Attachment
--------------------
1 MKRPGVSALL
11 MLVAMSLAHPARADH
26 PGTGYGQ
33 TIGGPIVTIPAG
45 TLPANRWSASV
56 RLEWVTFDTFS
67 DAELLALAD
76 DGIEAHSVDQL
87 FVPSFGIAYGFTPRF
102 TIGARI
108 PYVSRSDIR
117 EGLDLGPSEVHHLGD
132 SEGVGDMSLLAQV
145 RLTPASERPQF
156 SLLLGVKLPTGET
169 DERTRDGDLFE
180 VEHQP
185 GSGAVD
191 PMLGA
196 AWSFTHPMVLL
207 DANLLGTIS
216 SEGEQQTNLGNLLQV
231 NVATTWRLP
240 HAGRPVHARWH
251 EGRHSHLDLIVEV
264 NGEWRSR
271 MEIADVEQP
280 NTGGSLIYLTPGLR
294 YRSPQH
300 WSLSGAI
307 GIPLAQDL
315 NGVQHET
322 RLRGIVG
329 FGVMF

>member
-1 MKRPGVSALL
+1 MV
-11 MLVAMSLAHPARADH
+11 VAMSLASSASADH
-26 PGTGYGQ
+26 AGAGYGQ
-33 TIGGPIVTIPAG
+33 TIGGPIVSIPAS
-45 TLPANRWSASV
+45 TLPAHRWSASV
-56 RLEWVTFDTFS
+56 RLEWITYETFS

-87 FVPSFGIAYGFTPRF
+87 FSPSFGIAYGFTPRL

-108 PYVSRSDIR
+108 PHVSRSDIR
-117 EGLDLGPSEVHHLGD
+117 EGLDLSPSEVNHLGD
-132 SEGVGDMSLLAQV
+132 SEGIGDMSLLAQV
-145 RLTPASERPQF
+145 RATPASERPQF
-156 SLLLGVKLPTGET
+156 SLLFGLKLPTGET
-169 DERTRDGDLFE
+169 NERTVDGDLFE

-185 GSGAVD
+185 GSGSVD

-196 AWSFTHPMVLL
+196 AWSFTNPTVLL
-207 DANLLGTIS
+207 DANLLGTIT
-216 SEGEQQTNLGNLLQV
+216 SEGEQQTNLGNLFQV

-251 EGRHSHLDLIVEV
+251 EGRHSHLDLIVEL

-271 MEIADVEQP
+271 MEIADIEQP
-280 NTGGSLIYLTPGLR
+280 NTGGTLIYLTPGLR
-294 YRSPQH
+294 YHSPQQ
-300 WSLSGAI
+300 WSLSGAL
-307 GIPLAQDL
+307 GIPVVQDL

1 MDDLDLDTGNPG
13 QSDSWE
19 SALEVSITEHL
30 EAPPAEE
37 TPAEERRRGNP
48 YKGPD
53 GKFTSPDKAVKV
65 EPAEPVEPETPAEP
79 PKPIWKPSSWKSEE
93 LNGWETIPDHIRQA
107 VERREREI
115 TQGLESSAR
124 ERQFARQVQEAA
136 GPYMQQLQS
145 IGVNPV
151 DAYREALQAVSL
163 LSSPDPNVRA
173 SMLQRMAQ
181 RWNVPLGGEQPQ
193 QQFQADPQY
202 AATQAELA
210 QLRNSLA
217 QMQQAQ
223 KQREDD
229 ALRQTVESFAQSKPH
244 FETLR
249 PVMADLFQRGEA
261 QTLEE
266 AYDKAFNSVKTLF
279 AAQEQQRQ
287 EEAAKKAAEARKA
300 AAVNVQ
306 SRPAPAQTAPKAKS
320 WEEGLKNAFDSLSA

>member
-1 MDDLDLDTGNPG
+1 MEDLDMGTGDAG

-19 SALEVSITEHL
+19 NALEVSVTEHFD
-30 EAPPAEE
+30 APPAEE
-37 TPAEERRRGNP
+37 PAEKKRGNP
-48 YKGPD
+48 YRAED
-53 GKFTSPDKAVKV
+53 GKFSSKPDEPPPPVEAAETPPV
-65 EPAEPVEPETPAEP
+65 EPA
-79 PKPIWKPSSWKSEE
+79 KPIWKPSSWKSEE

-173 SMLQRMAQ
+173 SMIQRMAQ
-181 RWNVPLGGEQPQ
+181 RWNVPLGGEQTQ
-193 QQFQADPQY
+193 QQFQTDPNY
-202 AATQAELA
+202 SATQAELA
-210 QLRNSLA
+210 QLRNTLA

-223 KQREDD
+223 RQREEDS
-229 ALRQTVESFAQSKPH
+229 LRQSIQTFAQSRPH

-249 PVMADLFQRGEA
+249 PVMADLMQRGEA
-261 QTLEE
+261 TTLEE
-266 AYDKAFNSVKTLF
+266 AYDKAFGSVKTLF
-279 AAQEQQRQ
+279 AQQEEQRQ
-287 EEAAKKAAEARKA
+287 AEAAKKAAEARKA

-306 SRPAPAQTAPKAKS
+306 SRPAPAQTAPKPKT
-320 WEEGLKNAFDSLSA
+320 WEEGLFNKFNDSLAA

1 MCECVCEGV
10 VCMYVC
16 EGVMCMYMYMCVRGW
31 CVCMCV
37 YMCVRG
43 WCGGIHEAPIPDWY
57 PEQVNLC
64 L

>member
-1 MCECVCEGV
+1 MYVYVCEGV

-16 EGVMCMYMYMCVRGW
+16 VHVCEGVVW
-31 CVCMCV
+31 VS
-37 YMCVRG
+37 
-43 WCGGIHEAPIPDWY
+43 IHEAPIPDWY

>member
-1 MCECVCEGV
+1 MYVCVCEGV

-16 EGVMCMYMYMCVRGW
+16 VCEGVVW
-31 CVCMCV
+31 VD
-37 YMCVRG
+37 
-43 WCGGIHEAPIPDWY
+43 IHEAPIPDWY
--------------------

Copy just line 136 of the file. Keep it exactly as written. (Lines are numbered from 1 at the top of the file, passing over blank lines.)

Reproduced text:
+181 RWNVPLGGEQTQ